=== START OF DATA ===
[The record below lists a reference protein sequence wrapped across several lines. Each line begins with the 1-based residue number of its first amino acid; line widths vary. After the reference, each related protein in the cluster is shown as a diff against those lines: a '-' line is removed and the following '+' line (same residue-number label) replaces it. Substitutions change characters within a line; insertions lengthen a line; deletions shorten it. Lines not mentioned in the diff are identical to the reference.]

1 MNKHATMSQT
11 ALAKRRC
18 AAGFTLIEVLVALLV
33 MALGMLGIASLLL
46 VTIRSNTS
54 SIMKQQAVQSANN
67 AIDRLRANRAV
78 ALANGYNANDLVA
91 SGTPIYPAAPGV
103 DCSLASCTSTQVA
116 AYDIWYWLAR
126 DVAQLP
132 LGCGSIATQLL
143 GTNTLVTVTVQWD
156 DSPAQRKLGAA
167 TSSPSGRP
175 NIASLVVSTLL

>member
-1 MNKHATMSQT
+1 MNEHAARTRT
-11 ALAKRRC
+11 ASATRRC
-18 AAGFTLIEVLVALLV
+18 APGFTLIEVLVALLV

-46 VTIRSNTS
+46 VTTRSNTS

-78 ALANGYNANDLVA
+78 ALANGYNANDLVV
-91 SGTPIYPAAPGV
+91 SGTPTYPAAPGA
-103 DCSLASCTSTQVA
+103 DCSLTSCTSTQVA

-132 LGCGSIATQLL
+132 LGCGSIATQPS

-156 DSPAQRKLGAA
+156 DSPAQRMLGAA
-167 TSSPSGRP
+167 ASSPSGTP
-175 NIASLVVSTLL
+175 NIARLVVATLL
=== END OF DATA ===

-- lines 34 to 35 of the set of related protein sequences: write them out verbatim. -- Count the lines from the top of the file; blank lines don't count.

-132 LGCGSIATQLL
+132 LGCGSIATQPS